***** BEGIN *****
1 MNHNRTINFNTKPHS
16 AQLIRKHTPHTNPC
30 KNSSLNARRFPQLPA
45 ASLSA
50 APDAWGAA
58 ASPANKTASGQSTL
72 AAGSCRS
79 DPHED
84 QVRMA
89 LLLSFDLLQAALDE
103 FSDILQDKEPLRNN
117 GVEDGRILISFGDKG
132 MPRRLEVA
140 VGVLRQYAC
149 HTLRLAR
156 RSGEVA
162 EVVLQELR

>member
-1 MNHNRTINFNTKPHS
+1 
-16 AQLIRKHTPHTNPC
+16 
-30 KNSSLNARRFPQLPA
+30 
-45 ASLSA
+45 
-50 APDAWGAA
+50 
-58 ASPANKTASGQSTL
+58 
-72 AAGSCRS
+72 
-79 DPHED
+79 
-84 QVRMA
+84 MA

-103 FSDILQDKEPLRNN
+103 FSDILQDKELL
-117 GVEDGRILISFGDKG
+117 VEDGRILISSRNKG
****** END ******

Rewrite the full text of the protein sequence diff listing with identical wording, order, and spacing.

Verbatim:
1 MNHNRTINFNTKPHS
16 AQLIRKHTPHTNPC
30 KNSSLNARRFPQLPA
45 ASLSA
50 APDAWGAA
58 ASPANKTASGQSTL
72 AAGSCRS
79 DPHED
84 QVRMA
89 LLLSFDLLQAALDE
103 FSDILQDKEPLRNN
117 GVEDGRILISFGDKG
132 MPRRLEVA
140 VGVLRQYAC
149 HTLRLAR
156 RSGEVA
162 EVVLQELR

>member
-1 MNHNRTINFNTKPHS
+1 
-16 AQLIRKHTPHTNPC
+16 
-30 KNSSLNARRFPQLPA
+30 
-45 ASLSA
+45 
-50 APDAWGAA
+50 
-58 ASPANKTASGQSTL
+58 
-72 AAGSCRS
+72 
-79 DPHED
+79 
-84 QVRMA
+84 MA

-103 FSDILQDKEPLRNN
+103 FSDILQDKELL
-117 GVEDGRILISFGDKG
+117 VEDGRILISSRNKG